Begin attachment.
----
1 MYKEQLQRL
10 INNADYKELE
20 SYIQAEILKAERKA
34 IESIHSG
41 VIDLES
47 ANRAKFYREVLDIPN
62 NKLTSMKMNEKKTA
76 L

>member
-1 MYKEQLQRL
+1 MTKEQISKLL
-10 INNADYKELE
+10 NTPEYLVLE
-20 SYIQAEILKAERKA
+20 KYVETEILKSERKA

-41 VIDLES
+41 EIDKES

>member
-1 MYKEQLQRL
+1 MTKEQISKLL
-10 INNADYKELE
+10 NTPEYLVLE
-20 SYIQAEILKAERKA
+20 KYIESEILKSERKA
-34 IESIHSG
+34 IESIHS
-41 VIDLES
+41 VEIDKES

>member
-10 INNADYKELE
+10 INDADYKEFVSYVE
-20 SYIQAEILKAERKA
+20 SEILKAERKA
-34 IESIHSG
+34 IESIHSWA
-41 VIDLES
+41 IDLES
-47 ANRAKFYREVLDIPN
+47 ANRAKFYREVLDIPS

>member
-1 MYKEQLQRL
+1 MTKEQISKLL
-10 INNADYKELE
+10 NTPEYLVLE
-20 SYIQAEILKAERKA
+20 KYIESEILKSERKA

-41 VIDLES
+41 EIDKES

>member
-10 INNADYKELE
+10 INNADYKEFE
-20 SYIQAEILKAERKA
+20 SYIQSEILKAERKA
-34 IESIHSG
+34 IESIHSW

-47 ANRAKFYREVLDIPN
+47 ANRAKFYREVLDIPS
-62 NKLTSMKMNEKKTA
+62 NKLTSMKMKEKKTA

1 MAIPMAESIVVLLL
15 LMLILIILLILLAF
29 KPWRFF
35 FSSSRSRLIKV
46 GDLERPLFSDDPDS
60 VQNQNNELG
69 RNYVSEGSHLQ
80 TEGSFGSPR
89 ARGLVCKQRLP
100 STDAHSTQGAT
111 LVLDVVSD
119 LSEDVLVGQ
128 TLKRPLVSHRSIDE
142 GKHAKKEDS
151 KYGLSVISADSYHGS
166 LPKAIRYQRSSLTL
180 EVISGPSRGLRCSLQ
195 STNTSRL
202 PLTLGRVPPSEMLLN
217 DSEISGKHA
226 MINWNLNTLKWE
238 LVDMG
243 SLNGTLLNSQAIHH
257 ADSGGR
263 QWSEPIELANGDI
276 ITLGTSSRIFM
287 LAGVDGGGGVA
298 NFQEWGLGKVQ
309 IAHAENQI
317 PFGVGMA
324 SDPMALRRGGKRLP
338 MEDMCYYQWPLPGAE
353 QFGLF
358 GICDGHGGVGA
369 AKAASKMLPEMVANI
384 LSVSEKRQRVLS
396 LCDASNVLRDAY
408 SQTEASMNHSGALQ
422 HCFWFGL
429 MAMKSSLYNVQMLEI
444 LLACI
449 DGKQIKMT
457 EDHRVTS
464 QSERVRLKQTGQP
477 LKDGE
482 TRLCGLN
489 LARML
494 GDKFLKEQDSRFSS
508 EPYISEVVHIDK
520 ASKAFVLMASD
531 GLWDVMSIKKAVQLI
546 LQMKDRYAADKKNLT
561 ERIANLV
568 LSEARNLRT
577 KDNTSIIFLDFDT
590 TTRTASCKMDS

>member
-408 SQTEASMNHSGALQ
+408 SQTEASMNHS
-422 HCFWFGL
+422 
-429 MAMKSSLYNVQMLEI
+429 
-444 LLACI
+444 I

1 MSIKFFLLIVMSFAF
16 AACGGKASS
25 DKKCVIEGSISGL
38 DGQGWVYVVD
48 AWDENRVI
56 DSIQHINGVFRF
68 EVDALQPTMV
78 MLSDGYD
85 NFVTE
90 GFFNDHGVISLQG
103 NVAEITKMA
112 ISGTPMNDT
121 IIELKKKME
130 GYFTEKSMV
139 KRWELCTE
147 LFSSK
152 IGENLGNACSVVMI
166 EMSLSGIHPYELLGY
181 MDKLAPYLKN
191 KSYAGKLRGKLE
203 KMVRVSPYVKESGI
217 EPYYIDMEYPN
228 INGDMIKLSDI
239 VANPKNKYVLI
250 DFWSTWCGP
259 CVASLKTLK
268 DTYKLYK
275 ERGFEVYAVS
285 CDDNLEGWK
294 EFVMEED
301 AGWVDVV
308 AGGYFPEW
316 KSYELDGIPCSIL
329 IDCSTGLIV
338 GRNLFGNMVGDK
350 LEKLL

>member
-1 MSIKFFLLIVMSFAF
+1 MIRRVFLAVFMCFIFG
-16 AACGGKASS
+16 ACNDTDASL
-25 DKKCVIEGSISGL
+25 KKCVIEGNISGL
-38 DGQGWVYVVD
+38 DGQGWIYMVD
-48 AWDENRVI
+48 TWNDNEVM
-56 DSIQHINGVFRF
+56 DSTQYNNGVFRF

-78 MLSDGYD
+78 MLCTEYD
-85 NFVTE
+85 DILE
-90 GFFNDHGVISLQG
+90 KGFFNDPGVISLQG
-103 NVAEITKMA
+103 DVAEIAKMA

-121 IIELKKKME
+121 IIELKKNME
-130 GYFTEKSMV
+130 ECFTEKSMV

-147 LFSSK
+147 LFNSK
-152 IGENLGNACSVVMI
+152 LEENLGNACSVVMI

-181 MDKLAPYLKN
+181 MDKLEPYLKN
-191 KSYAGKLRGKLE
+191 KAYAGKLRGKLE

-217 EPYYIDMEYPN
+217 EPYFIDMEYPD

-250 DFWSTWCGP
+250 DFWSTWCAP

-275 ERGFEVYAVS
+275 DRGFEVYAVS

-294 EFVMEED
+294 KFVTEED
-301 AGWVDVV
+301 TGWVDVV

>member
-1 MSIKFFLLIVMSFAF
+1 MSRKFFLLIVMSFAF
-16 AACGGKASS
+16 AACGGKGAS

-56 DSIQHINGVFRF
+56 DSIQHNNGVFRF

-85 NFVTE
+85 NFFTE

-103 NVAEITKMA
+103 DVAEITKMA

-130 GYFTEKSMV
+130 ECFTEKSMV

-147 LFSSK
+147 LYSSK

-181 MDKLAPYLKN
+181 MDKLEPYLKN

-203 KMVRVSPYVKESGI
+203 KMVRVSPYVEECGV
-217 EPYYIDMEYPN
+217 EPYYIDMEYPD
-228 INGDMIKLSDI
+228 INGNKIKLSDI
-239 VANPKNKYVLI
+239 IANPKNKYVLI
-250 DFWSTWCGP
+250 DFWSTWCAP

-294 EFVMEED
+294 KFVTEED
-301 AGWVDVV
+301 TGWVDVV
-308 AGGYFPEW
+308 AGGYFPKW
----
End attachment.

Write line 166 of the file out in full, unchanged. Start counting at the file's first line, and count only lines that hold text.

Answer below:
-25 DKKCVIEGSISGL